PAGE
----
The Croydon Advertiser

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The Croydon Advertiser (with locally branded editions) is a weekly newspaper covering the London Borough of Croydon, South London, and surrounding areas. It is the third-highest selling paid-for weekly paper in London.[1] The Advertiser is Croydon's major paid-for weekly newspaper and is on sale every Friday in five geographical editions: Croydon; Sutton & Epsom; Coulsdon & Purley; New Addington; and Caterham.[2] Each edition has pages concentrating on local news and information from that specific area.

The Croydon newspaper was founded by Jesse Ward in 1869,[3] and it and the other Advertiser publications later became part of the Northcliffe Media Group, which is owned by the Daily Mail and General Trust and is the largest newspaper publisher in the United Kingdom.[4] The paper converted from a broadsheet to a compact (tabloid) format on 31 March 2006. Previous editors include David Randall, the current night editor of the Independent on Sunday, a Macolm Starbrook, now editor of the East London Advertiser and Ian Carter, now editorial director at the Kent Messenger Group. The current editor is Glenn Ebrey, who replaced Andrew Worden, who was moved to the Crawley News in 2010.

In September 2010 the Advertiser adopted a hybrid part-paid, part free strategy, with 70,000 copies delivered to homes across Sutton and Croydon.

In August 2011, the Advertiser launched a campaign alongside the family of a schoolgirl, killed in a road traffic collision outside her home in New Addington, Croydon, calling on the Government to reform the law on drug driving.[5] In November that year the family of Lillian Groves met with Prime Minister David Cameron, who promised to introduce new legislation, adding that Lillian's death "proved the need for roadside drugs tesring" and that current driving legislation, which requires police to prove impairment, was "all wrong". [6]In early 2012 the Department for Transport, announced the creation of an expert panel to explore the implications of the new law.[7] In May 2012, a new drug driving offence was included in the Queen's Speech as part of the Crime and Courts Bill. Prime Minister David Cameron credited the campaign and the bravery of the Groves family.[8]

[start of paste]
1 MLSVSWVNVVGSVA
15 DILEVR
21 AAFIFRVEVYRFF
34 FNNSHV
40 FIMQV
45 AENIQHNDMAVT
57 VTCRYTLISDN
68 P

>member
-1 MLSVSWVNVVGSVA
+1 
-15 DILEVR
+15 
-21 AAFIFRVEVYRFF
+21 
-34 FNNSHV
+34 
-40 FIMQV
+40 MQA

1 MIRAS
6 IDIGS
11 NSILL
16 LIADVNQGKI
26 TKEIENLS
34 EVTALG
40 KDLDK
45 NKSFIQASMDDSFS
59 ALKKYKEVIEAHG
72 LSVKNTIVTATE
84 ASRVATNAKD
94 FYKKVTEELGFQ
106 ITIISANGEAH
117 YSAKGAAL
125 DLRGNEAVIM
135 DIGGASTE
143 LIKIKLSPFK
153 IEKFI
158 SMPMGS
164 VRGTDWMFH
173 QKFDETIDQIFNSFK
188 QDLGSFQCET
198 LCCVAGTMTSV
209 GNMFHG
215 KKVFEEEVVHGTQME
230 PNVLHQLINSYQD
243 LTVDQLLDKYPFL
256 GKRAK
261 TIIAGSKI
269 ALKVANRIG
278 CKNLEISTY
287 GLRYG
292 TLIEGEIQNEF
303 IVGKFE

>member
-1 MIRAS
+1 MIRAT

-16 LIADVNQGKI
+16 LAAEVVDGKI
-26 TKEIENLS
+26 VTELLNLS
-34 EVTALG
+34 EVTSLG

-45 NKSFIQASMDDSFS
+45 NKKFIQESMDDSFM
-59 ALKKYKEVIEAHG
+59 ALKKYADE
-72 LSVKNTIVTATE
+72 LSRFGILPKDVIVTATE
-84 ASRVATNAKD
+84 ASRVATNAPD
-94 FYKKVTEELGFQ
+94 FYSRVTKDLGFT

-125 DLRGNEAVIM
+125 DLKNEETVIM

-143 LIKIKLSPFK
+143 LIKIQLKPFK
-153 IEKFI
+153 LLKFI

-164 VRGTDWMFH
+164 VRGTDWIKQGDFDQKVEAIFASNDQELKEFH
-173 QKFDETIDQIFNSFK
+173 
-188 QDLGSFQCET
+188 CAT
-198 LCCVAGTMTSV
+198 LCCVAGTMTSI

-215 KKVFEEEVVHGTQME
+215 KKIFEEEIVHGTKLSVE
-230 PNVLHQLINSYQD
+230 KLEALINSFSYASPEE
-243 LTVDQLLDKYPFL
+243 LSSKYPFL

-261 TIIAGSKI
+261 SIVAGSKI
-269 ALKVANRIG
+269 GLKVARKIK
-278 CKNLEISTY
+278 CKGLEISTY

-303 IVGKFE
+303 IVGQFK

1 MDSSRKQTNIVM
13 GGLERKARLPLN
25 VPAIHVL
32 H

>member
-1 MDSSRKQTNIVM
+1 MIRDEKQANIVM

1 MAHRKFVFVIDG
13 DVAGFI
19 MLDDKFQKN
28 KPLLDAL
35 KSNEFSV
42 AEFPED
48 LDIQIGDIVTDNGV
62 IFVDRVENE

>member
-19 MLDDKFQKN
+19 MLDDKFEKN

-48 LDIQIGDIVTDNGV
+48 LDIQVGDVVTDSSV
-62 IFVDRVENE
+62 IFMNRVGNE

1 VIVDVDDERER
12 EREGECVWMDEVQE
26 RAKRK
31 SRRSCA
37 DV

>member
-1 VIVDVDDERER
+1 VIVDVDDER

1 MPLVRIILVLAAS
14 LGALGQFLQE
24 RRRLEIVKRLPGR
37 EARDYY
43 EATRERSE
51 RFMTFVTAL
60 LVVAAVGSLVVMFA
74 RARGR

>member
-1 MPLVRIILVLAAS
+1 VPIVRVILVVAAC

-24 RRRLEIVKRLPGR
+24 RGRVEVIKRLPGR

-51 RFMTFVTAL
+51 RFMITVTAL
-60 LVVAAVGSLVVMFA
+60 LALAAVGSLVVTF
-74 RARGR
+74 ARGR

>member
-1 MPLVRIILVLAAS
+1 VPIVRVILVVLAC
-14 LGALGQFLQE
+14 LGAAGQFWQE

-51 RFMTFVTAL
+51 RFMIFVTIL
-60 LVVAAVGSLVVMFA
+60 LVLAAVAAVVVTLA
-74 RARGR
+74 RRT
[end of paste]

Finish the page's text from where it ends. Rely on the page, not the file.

In 2012, Local World acquired owner Northcliffe Media from Daily Mail and General Trust.[9]


  1. ^ Newspaper Society London circulation tables, Jul-Dec 2005 accessed 2006-08-09
  2. ^ Trinity Mirror Southern series description accessed 2006-08-09
  3. ^ Newspaper History at Ash Rare Books, accessed 2006-08-14.
  4. ^ Trinity Mirror Group accessed 2006-08-09
  5. ^ "Advertiser launches drug-driving campaign in name of schoolgirl Lillian Groves". Croydon Advertiser. Retrieved 6 October 2014. 
  6. ^ "David Cameron: 'Lillian Groves' death shows the need for roadside drugs testing'". Croydon Advertiser. Retrieved 6 October 2014. 
  7. ^ "Minister praises Lillian's Law campaign as panel set-up to explore new drug-driving law". Croydon Advertiser. Retrieved 6 October 2014. 
  8. ^ "Croydon Advertiser campaign prompts drug-drive law". Retrieved 6 October 2014. 
  9. ^ Daily Mail sells regional newspapers to Local World BBC News, 21 November 2012

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